A wonderful turn of phrase I discovered in this morning’s NY Times. It appeared in James Poniewozik’s review of the new Hulu series adaptation of Margaret Atwood’s The Handmaid’s Tale. Reviews of the series have been exceptional across the board, citing the quality of the acting, production, directing, etc, etc – evidently, it is top notch all the way through. But what all the reviews make special note of is how ‘chillingly’ relevant the story line is to today’s world. In Atwood’s dystopian near future women are treated like objects, fundamentalist religion reigns supreme, and the government has been overrun in a military coup. It all reads (or views) a little too close for comfort.
Which is precisely what Poniewozik’s phrase so perfectly captures. Gilead is the name of Atwood’s twisted future ‘republic.’ And as I suspect you remember, ‘make America great again’ was the current president’s campaign slogan. How ironic that the end of Trump’s first 100 days comes in the very same week when The Handmaid’s Tale adaptation airs its initial episodes. As ever, great art enables us to raise a mirror to our current reality, a mirror in which we see things as they are, but with a deeper sense of meaning, understanding, and context. As the old saying goes, when you read the newspaper you find out what happened yesterday. When you read great literature you find out what always happens.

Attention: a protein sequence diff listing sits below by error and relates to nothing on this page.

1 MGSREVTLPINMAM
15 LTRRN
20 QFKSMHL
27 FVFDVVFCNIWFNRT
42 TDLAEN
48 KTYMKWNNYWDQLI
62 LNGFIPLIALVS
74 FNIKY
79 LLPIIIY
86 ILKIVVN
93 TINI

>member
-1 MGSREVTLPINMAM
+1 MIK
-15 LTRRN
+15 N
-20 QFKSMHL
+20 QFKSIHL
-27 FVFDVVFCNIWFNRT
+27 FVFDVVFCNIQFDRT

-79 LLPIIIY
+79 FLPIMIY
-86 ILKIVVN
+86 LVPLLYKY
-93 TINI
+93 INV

Atwood begins her novel with a quote from Genesis 30, describing Rachel’s infertility and her decision to use Bilhah, a ‘handmaid,’ to conceive in her stead. The reference fits with the narrative’s understanding of religion as a dangerous and destructive force, one that by nature subjugates women. And it is true, if you pick and choose the right verses you can read the Bible that way. And perhaps that is the way some fundamentalists would read the text, and certain politicians as well.
But the Bible is a long book, and there are many ways to read it, and many ideals and values expressed in it. Some of them are radically progressive, even for our day and age. The great Hebrew prophets of old, Isaiah the greatest of them all, stood on the streets of Jerusalem and proclaimed the word of God. Their message was one of tolerance and dignity, of hope and faith, of God’s ultimate goodness and the responsibility of the people to create a just society. They cried out at injustice directed against the poor and the marginalized. They spoke in God’s voice for those who had no voice of their own.
Word on the street is that the new Handmaid’s Tale TV series will take the story beyond the end of Atwood’s novel. Perhaps in a future episode there will be an Isaiah like character, dressed in robes, eyes flashing, speaking with unmatched eloquence about a world gone wrong. No question the Republic of Gilead needs that prophetic message. What we are coming to understand is that we need it too, in our world, in our republic, in our own time.
“No, this is the fast I desire: to unlock the fetters of wickedness, and untie the core of the yoke; to let the oppressed go free, to break off every yoke. It is to share your bread with the hungry, and to take the wretched poor into your home; when you see the naked, to clothe him, and not to ignore your own kin.” (Isaiah 58: 6-7)